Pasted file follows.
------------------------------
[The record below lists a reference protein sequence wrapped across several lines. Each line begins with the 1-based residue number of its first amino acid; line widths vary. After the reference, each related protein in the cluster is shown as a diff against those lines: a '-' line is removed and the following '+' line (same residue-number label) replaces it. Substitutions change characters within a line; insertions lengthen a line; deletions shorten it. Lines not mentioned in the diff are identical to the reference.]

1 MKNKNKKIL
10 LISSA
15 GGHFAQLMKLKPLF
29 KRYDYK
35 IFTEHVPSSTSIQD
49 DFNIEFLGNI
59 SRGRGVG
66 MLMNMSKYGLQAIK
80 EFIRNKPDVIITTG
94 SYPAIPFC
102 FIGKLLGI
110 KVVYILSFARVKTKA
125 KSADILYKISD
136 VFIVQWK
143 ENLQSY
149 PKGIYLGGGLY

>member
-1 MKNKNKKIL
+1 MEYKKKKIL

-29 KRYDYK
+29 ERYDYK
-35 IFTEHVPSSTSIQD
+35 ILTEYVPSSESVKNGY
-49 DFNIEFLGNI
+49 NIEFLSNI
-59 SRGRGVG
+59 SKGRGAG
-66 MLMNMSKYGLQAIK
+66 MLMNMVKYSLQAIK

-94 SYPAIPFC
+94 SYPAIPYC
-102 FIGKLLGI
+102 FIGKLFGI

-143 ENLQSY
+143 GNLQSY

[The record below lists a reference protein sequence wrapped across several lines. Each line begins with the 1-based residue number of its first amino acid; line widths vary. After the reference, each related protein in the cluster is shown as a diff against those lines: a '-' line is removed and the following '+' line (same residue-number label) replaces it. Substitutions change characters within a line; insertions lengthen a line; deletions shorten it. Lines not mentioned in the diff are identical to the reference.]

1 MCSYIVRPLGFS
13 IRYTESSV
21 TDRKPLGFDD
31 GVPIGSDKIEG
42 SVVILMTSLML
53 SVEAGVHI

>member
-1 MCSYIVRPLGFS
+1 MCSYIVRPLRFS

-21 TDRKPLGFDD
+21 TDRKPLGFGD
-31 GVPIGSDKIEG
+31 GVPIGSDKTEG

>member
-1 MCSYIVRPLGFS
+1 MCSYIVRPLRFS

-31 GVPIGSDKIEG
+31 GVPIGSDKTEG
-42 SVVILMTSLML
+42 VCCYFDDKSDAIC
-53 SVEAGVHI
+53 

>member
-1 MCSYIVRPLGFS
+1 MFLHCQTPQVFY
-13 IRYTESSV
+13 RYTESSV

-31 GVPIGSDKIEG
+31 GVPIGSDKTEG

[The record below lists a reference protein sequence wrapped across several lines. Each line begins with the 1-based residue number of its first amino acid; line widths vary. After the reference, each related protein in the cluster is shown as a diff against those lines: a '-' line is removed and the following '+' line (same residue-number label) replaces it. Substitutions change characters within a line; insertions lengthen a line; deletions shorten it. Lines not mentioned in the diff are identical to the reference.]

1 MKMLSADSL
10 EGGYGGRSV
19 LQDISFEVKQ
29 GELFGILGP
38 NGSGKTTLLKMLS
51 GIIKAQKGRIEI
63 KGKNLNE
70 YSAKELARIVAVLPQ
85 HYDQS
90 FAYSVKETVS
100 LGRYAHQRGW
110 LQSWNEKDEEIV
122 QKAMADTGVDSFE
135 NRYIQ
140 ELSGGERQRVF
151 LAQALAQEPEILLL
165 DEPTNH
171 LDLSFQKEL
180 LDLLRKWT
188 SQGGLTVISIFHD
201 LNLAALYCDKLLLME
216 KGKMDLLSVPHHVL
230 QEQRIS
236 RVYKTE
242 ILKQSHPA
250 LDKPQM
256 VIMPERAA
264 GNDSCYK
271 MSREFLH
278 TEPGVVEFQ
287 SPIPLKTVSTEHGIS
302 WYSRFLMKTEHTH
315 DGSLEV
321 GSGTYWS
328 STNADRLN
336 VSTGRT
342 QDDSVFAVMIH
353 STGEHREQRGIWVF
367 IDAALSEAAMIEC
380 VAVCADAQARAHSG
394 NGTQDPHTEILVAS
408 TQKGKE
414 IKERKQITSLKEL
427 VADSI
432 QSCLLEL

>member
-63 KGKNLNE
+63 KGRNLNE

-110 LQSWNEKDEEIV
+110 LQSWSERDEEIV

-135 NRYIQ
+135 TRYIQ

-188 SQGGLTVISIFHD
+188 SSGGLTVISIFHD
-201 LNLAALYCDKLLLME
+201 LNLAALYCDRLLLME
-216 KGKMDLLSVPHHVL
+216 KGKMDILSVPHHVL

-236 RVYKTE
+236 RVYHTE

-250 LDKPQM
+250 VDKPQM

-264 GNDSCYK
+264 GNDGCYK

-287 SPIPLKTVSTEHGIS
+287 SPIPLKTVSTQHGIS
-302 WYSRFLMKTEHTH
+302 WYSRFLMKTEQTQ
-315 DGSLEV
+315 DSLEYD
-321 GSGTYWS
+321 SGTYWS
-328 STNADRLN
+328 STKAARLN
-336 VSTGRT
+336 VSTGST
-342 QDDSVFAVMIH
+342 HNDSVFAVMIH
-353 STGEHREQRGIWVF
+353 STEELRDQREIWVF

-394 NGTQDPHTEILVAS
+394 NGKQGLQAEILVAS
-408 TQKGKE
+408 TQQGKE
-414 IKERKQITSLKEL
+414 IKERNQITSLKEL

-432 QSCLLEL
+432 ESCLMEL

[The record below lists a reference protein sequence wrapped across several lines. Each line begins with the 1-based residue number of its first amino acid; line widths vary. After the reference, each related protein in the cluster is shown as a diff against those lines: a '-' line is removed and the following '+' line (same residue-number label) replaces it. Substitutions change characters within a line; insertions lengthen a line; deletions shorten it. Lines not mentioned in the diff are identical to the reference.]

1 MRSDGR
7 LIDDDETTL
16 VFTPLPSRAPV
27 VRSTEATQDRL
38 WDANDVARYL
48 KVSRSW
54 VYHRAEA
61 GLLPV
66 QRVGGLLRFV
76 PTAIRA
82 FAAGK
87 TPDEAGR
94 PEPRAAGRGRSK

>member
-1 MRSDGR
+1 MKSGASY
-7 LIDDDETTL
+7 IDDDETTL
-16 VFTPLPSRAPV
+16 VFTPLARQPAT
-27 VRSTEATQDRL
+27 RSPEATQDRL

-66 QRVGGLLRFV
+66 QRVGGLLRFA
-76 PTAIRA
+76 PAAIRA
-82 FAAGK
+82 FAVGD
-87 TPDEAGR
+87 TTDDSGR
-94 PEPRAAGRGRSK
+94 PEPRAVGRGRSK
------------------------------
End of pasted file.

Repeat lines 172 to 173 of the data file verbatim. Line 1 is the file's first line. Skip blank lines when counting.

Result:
+1 MKSGASY
-7 LIDDDETTL